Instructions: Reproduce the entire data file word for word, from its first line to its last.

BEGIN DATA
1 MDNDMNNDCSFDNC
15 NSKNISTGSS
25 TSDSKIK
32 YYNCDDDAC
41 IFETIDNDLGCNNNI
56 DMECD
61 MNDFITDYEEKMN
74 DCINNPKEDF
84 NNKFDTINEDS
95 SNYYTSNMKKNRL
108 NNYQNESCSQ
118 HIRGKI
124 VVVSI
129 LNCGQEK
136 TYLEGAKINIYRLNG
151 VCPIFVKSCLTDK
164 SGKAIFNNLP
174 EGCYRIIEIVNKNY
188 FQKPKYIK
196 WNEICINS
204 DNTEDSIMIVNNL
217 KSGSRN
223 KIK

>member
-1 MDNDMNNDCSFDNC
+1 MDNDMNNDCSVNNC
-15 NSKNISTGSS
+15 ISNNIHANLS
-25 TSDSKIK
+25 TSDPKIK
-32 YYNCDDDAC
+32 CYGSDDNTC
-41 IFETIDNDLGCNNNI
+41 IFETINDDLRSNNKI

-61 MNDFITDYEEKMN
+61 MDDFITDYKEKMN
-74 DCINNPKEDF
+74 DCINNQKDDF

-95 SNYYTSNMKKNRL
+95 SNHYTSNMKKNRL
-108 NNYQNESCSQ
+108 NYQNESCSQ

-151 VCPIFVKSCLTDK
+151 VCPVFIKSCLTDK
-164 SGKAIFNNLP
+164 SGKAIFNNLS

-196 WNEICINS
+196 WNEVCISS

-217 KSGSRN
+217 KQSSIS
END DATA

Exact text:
1 MDNDMNNDCSFDNC
15 NSKNISTGSS
25 TSDSKIK
32 YYNCDDDAC
41 IFETIDNDLGCNNNI
56 DMECD
61 MNDFITDYEEKMN
74 DCINNPKEDF
84 NNKFDTINEDS
95 SNYYTSNMKKNRL
108 NNYQNESCSQ
118 HIRGKI
124 VVVSI
129 LNCGQEK
136 TYLEGAKINIYRLNG
151 VCPIFVKSCLTDK
164 SGKAIFNNLP
174 EGCYRIIEIVNKNY
188 FQKPKYIK
196 WNEICINS
204 DNTEDSIMIVNNL
217 KSGSRN
223 KIK

>member
-1 MDNDMNNDCSFDNC
+1 MDNDMNNDCSVNNC
-15 NSKNISTGSS
+15 ISNNIHANLS
-25 TSDSKIK
+25 TSDPKIK
-32 YYNCDDDAC
+32 CYGSDDNTC
-41 IFETIDNDLGCNNNI
+41 IFETINDDLRSNNKI

-61 MNDFITDYEEKMN
+61 MDDFITDYKEKMN
-74 DCINNPKEDF
+74 DCINNQKDDF

-95 SNYYTSNMKKNRL
+95 SNHYTSNMKKNRL
-108 NNYQNESCSQ
+108 NYQNESCSQ

-151 VCPIFVKSCLTDK
+151 VCPVFIKSCLTDK
-164 SGKAIFNNLP
+164 SGKAIFNNLS

-196 WNEICINS
+196 WNEVCISS

-217 KSGSRN
+217 KQSSIS